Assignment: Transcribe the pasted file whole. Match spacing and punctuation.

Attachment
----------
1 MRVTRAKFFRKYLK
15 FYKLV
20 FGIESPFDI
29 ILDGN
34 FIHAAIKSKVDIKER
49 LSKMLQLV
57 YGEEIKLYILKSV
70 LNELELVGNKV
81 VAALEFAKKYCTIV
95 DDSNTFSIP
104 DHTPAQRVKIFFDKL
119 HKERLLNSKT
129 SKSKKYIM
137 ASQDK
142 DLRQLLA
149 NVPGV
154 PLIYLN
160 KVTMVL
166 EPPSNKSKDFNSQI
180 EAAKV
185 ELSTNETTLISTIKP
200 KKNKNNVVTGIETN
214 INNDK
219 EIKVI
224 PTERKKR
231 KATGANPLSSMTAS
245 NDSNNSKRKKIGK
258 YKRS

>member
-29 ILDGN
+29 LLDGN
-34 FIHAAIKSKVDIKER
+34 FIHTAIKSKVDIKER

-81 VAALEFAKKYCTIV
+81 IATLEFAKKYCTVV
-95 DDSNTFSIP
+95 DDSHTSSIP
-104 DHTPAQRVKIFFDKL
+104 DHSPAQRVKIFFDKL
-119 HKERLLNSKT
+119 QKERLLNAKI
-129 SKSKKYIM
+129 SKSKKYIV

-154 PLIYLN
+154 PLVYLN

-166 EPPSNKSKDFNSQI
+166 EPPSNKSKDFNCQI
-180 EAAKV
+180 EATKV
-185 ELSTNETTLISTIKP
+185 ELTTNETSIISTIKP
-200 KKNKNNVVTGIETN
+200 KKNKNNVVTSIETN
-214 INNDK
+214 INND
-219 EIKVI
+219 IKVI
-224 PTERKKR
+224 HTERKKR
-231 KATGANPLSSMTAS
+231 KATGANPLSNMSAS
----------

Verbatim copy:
1 MRVTRAKFFRKYLK
15 FYKLV
20 FGIESPFDI
29 ILDGN
34 FIHAAIKSKVDIKER
49 LSKMLQLV
57 YGEEIKLYILKSV
70 LNELELVGNKV
81 VAALEFAKKYCTIV
95 DDSNTFSIP
104 DHTPAQRVKIFFDKL
119 HKERLLNSKT
129 SKSKKYIM
137 ASQDK
142 DLRQLLA
149 NVPGV
154 PLIYLN
160 KVTMVL
166 EPPSNKSKDFNSQI
180 EAAKV
185 ELSTNETTLISTIKP
200 KKNKNNVVTGIETN
214 INNDK
219 EIKVI
224 PTERKKR
231 KATGANPLSSMTAS
245 NDSNNSKRKKIGK
258 YKRS

>member
-29 ILDGN
+29 LLDGN
-34 FIHAAIKSKVDIKER
+34 FIHTAIKSKVDIKER

-81 VAALEFAKKYCTIV
+81 IATLEFAKKYCTVV
-95 DDSNTFSIP
+95 DDSHTSSIP
-104 DHTPAQRVKIFFDKL
+104 DHSPAQRVKIFFDKL
-119 HKERLLNSKT
+119 QKERLLNAKI
-129 SKSKKYIM
+129 SKSKKYIV

-154 PLIYLN
+154 PLVYLN

-166 EPPSNKSKDFNSQI
+166 EPPSNKSKDFNCQI
-180 EAAKV
+180 EATKV
-185 ELSTNETTLISTIKP
+185 ELTTNETSIISTIKP
-200 KKNKNNVVTGIETN
+200 KKNKNNVVTSIETN
-214 INNDK
+214 INND
-219 EIKVI
+219 IKVI
-224 PTERKKR
+224 HTERKKR
-231 KATGANPLSSMTAS
+231 KATGANPLSNMSAS